Extract from My Private History of the Great War By Col. Arthur Charles Fergusson, CMG, DSO, RA

Extract from

My Private History of the Great War

By Col. Arthur Charles Fergusson, CMG, DSO, RA

 

Col. Arthur Charles Fergusson, CMG, DSO, RA

Col. Arthur Charles Fergusson, CMG, DSO, RA

 

 

At noon on 24th [April 1915] the Pera [troop ship] left Mudros [town on the island of Lemnos, Greece] for a secret rendezvous (Purnea Bay on the north of Lemnos). As we were almost the first to leave, and our mooring had been well inside the harbour, we had to pass through the whole fleet of assembled troop ships. It was most thrilling with all the troops on both our ship and others cheering, but it was sad to think that for many of them it would be their last cheer, though of course we never guessed then what we were really up against.

 

At midnight on the 24th/25th we left Purnea Bay for the landing. The landing orders were very explicit and had been drawn up with infinite care. According to them, 26 M.B. [Mountain Battery, the Battery he was commanding] were to land first at about 6 a.m. and their boats were to come back for us. Firing batteries only were to be landed the first day. We were to expect our tow at 8 a.m. and it was anticipated that by the time we got ashore there would be 12 guns and 6,000 men ashore. As a matter of fact the tow did not arrive for 26 [M.B.] till past 8 a.m. owing, it is alleged, to a disinclination to come under fire on the part of the captain of the ship carrying the horse boats, and no tow arrived for us till 4 p.m. This again is alleged to be because the Navy broke off for dinner in the middle of the operations. I personally can vouch for the truth or falsehood of neither of these allegations.

 

Birdwood [General William Birdwood] issued a stirring Order of the Day before we left Mudros commencing with the now familiar, ‘Boys’, and ending with ‘Now remember three things – covering fire always, husband your ammunition and rations, and dig, dig, dig’. By the light of events he should, as will be seen, have added. ‘Stick to your pals’. We had six battleships besides smaller fry covering us and I was awakened at about 4 a.m. by the firing of big guns. I made myself lie in bed as I knew we were in for a long day but about 6 a.m. could stick there no longer and got up. It was a wonderful sight, the whole sea full of ships with piquet boats towing barges and every type of boat everywhere.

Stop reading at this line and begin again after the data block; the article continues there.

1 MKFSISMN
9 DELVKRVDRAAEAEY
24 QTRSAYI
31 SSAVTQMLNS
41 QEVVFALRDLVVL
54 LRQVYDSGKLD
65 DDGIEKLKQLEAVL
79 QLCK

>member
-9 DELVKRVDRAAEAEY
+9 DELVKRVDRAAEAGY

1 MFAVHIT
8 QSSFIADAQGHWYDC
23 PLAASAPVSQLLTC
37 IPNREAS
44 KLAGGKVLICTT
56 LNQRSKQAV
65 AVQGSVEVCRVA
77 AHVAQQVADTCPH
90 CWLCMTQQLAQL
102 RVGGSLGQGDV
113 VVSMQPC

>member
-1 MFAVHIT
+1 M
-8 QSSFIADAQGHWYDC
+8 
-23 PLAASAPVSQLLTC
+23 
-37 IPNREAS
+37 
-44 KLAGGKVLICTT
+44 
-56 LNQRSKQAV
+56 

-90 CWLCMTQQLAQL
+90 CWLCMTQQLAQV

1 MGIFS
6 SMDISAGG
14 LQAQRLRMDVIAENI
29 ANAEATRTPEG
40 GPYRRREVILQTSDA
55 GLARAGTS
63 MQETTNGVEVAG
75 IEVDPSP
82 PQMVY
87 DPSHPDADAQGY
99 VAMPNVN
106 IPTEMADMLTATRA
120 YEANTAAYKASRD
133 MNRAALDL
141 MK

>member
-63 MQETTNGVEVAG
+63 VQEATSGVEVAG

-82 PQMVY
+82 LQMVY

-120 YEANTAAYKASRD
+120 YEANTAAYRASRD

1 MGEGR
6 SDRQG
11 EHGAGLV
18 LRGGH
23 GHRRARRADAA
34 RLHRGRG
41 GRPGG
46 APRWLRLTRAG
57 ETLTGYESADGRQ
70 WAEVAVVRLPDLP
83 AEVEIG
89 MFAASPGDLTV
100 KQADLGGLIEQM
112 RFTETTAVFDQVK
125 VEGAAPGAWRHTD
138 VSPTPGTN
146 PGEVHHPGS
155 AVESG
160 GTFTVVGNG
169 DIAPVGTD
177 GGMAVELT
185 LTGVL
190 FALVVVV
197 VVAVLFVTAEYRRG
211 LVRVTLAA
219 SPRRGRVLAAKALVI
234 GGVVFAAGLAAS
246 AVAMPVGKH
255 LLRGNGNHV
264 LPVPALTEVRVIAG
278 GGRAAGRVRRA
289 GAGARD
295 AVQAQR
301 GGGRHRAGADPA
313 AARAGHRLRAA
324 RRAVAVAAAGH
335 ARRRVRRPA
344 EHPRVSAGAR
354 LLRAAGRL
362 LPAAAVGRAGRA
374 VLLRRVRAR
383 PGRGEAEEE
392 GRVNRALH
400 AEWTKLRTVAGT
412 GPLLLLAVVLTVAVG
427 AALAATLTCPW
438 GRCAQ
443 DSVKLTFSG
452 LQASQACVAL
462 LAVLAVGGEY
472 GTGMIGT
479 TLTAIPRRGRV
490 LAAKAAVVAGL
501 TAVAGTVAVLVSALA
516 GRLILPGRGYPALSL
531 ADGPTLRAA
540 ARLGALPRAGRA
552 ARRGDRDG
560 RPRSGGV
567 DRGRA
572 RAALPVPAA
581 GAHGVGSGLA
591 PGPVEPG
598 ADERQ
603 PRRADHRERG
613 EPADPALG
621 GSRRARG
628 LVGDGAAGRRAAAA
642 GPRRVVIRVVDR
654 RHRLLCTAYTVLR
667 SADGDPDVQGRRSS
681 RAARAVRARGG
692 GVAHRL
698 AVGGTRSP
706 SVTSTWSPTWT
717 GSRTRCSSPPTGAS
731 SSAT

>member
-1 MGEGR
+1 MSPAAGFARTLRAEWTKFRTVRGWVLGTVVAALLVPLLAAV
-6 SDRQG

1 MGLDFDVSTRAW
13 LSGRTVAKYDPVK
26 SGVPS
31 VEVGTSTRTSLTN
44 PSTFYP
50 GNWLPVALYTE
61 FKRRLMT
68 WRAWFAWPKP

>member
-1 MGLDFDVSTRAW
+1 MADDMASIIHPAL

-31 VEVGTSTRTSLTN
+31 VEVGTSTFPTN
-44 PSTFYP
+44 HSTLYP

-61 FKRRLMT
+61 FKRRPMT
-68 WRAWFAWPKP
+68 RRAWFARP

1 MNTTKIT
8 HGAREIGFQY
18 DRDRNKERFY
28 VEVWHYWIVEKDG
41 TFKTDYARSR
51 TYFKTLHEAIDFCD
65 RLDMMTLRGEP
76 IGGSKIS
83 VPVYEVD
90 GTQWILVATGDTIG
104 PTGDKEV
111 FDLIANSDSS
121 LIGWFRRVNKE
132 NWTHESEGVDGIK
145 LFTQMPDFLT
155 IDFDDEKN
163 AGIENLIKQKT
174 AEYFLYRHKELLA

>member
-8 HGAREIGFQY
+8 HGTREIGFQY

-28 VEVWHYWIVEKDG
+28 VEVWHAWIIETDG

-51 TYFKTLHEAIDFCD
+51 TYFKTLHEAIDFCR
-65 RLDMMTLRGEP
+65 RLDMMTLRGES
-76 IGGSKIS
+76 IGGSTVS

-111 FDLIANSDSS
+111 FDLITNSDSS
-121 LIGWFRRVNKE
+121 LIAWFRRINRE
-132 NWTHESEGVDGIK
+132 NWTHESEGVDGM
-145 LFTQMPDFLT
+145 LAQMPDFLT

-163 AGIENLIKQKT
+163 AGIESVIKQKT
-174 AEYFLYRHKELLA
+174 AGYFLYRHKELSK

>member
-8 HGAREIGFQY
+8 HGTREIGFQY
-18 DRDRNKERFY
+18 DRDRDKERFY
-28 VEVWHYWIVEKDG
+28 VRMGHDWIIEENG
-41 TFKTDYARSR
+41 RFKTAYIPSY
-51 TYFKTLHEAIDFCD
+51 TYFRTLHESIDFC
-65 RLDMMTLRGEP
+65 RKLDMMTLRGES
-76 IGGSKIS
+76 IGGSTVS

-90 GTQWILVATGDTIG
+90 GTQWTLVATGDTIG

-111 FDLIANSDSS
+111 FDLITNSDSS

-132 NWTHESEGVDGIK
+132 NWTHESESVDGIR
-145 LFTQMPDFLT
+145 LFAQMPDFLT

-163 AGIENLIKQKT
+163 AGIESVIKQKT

I forget exactly when the Turks began to shell back but it was pretty early in the proceedings. When they did we were told to sheer off till wanted, so took a good offing. The Turkish fire was pretty good; I remember one shell which we thought had hit the Queen or a destroyer alongside her, but I believe it did not. Anyway the shells were too near to be pleasant. We got a splendid view of the proceedings ashore through glasses but things seemed very mixed up, as in fact they were. The first troops got ashore almost untouched. Colonel Parker, Kenyon and Thom as F.O.O. [Forward Observation Officer] went ashore in the second tow and the boats which came for them had had only one casualty their first trip. The casualties began when Gaba Tepe battery woke up. This was on a promontory and enfiladed the whole beach and was very deadly. One after the other the battleships stood in and appeared to blast the whole promontory into the sea, but the battery always came up smiling again. Then the Bacchante did a wonderfully fine thing; she stood right in till her bows were practically on the rocks. It was quite fairly rough, about 600 yards on the beach side of Gabe Tepe, and stayed there till dark firing broadsides. If it had not been for her I do not think we could have accomplished the landing. The Bacchante and the Triumph were also the only two ships that appeared to take any interest in altering their fire according to observations from the shore. None of the others answered the helm of the Forward Observation Officer at all. The Triumph was sunk by a submarine and the Bacchante afterwards spoilt the attack on Sari Bair by loosing off a very effective salvo into our own troops.